Tuesday, September 14, 2010

drones of disaster (1)

From Sindh province, Pakistan, a report that the left bank of the flooding Indus River was deliberated breached, inundating a heavily-populated district and displacing millions - in order to protect the covert US terminator drone base on the right bank. So alleges writer, filmmaker and former UN Goodwill Ambassador Feryal Ali Gauhar on Democracy Now (13 September 2010). 

If this can be proved or supported with compelling evidence, the staggering cynicism it exposes would, one can only hope, irreparably discredit Obama's robotic "war on terror." Who knows about this allegation? Will corporate media "investigate" a military-social disaster within a "natural disaster" that has already disappeared behind the indifference of Northern spectators? Will those who know dare to speak, after Bradley Manning and Wikileaks? Will some independent filmmaker find support for such a perilous task? Sindh province, where enforcement holds sway, is after all a very dangerous place. And the danger is objective and specific: how to make enforcement accountable (and to whom?) precisely where it operates lethally with most minimal accountability? Make a fuss? Less complicated, to take the Pentagon's word for it, move on, put it out of mind. The obstacles to reaching and broadcasting the truth belong to the essence of state terror today.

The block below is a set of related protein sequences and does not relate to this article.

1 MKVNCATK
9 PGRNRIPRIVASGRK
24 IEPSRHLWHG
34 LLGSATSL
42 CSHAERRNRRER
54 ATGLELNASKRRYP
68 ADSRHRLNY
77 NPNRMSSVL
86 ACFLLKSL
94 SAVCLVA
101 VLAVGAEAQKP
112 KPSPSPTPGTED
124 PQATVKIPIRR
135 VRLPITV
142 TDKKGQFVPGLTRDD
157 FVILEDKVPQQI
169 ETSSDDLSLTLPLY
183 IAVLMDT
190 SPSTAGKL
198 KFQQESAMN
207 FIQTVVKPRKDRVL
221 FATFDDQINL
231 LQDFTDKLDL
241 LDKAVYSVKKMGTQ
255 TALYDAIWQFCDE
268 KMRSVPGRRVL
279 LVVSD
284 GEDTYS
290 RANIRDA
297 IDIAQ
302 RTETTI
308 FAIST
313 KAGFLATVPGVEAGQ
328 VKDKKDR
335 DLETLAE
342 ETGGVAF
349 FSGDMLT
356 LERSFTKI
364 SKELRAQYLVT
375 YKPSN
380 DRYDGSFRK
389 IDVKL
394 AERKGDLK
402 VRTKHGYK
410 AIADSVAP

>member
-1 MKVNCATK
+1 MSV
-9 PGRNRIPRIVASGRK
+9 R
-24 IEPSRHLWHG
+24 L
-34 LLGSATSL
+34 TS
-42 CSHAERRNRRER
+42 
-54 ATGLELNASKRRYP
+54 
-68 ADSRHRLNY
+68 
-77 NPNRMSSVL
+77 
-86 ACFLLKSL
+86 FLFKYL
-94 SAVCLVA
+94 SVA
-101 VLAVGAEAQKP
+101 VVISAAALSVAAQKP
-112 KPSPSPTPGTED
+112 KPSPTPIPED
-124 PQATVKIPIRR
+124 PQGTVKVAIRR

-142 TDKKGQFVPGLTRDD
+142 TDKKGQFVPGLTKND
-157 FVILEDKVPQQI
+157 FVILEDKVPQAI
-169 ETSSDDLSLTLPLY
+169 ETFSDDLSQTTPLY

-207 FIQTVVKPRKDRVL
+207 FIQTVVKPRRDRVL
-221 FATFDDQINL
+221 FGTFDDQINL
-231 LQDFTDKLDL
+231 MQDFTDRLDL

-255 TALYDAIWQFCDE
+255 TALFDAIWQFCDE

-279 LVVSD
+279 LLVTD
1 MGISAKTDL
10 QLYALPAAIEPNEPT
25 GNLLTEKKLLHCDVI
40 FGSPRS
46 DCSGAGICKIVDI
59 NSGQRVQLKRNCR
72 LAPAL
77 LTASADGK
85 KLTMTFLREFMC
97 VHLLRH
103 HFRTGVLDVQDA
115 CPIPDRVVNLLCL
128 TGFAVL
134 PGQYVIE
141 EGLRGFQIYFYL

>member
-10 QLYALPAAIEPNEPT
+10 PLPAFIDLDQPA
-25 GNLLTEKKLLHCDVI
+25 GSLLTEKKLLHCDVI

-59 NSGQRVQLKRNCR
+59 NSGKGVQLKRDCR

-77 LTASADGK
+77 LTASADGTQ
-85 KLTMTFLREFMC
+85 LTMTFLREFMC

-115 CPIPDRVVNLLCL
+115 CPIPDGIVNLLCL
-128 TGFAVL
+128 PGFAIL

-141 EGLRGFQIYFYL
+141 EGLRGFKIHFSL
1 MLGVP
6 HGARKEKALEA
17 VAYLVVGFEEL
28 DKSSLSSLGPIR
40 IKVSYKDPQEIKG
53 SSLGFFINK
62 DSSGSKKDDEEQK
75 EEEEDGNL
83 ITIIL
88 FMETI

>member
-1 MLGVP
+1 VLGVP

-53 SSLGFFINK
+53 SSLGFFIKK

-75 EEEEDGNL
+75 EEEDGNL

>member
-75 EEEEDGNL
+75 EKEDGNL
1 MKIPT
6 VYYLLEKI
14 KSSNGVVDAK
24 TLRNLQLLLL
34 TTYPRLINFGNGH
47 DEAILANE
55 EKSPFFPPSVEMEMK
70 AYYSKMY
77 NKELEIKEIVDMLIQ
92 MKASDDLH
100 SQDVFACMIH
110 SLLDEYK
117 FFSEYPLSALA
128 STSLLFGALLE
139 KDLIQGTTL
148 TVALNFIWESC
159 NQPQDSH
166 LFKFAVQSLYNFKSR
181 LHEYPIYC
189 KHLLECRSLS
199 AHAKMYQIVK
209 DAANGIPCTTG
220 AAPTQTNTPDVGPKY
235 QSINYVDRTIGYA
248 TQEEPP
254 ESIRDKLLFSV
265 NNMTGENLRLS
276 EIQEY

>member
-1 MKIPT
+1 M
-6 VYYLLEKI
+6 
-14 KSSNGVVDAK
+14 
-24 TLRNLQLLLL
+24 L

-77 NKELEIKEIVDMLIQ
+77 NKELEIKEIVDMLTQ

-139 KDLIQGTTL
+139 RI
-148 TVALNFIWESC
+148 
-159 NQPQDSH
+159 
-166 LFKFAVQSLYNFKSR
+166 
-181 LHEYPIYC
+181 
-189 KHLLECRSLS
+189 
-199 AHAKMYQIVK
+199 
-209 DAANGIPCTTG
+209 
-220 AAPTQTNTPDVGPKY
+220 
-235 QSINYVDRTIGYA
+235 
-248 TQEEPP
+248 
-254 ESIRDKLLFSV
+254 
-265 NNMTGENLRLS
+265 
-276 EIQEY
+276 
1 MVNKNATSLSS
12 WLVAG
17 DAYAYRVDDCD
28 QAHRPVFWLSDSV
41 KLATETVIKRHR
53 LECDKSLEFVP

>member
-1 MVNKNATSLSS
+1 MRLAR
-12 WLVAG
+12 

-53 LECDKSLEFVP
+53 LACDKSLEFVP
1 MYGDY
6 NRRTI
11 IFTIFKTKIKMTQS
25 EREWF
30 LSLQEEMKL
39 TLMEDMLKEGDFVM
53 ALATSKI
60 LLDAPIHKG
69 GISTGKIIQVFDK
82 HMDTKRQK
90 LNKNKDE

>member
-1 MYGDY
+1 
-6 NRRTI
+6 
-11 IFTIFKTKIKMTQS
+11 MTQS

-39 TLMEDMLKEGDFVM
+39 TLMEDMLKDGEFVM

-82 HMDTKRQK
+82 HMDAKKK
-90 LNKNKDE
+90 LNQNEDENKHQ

Meanwhile, amid the distraction of Islamophobic episodes, 14 antiwar activists are going on trial in Nevada for holding a nonviolent protest vigil outside Creech Air Force base, the oldest in the rapidly expanding network of bases from which Predator and Reaper drones are flown by joystick...